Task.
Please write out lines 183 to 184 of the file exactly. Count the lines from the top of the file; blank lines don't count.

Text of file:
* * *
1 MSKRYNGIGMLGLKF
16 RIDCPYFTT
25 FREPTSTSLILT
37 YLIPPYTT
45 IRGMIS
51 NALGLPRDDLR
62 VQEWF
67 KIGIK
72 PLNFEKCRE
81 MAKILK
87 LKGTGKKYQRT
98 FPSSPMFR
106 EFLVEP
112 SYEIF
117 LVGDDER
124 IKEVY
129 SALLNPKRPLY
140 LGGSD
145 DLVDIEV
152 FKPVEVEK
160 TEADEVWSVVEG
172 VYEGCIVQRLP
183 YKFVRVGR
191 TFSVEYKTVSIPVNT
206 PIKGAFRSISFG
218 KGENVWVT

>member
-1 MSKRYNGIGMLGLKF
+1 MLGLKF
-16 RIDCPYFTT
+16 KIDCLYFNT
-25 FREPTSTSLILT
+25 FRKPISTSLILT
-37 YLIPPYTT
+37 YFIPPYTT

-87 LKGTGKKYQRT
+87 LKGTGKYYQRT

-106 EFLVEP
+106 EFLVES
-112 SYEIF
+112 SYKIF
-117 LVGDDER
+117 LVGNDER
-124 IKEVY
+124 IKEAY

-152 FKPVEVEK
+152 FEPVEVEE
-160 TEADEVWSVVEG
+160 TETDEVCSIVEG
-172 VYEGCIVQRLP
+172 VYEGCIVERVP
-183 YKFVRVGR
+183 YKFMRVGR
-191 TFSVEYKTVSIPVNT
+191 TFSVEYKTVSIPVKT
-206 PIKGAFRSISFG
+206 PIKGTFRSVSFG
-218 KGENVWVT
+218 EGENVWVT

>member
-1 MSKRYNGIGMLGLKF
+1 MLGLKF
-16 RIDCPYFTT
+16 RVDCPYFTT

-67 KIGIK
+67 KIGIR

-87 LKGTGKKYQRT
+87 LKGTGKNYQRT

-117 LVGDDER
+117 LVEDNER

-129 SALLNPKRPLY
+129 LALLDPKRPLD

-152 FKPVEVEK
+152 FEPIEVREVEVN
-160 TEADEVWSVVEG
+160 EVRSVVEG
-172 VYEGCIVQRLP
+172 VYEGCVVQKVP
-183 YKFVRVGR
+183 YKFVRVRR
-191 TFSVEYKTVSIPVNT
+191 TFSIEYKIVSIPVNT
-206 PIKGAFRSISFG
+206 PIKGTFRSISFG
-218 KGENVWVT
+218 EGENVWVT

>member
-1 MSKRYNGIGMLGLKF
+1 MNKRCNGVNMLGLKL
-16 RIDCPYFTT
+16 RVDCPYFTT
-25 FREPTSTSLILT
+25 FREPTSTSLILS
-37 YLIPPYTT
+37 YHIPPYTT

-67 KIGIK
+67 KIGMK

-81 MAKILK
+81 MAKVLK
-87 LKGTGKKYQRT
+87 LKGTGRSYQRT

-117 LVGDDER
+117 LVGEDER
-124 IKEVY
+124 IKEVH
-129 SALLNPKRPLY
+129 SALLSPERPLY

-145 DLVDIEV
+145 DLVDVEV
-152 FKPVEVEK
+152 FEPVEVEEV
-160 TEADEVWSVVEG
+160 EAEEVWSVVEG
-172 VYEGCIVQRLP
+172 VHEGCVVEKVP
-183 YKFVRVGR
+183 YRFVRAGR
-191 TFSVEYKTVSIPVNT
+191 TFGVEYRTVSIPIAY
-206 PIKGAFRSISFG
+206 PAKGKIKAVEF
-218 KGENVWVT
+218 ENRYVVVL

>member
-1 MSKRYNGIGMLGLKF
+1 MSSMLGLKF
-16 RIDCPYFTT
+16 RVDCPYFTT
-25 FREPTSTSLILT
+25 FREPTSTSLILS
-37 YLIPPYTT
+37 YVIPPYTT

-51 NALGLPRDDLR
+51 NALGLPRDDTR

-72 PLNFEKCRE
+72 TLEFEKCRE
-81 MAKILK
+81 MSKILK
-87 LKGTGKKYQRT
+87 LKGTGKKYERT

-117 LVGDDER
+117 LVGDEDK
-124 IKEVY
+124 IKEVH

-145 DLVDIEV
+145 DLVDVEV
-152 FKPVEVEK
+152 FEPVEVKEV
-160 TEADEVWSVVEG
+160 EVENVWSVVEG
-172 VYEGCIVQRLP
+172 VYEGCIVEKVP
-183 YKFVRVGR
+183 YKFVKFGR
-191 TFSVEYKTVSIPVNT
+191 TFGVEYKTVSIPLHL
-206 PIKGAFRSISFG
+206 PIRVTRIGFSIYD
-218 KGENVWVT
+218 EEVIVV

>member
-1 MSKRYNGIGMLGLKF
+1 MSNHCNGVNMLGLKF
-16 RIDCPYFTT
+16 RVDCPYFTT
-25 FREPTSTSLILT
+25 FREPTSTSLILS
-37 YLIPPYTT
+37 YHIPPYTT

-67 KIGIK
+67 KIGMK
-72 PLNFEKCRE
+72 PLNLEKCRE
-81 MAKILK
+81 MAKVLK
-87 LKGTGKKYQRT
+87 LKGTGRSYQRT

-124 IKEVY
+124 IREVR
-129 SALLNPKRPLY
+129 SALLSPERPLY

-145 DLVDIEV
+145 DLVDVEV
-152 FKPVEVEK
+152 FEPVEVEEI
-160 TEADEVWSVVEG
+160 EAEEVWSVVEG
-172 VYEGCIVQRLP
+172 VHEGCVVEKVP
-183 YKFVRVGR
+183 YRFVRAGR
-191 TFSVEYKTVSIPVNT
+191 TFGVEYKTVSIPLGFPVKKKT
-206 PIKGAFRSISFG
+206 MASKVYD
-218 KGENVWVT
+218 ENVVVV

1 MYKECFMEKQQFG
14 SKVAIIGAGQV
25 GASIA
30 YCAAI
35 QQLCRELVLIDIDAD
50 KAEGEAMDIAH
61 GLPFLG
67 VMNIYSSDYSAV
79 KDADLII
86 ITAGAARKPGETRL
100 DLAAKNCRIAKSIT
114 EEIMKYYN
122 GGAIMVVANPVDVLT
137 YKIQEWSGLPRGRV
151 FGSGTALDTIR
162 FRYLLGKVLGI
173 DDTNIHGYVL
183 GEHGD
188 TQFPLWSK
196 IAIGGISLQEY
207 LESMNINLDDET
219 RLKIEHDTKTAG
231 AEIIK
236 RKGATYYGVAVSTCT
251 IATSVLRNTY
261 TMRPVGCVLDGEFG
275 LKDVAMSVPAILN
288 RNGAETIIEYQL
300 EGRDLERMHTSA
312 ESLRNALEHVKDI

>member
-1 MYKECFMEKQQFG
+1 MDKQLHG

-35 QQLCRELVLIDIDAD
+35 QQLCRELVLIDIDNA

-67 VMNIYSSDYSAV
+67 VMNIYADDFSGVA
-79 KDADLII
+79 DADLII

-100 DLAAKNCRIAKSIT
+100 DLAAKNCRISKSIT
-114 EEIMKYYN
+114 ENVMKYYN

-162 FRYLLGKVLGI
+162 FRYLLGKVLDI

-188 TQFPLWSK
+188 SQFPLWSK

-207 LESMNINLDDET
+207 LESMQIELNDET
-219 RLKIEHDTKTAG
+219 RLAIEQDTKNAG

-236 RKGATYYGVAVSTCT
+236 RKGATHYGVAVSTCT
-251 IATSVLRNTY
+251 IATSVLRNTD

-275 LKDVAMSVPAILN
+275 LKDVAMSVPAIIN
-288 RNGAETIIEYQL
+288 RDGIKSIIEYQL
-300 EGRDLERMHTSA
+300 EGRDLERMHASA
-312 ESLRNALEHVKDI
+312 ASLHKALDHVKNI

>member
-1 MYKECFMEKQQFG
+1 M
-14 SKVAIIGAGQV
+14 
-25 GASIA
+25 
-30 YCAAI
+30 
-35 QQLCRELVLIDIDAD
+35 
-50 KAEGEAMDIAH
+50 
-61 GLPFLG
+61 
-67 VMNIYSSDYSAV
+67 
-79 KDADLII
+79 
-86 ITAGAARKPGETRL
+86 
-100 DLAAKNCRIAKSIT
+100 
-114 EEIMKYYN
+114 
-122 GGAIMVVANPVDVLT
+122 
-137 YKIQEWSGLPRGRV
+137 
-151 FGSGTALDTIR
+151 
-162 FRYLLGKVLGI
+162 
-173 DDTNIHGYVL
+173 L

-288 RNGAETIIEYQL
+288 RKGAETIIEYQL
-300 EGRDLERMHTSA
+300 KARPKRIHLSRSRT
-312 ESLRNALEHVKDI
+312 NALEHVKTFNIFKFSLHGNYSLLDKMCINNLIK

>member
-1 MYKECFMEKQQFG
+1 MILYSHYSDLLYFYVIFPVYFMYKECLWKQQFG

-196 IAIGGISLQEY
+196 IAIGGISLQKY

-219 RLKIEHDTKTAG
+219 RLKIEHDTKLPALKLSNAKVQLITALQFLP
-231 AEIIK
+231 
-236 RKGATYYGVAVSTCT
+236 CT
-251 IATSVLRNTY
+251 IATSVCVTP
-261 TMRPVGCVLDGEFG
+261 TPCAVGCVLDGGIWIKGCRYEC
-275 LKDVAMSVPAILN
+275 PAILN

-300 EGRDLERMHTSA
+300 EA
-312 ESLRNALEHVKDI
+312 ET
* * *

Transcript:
+145 DLVDVEV
-152 FKPVEVEK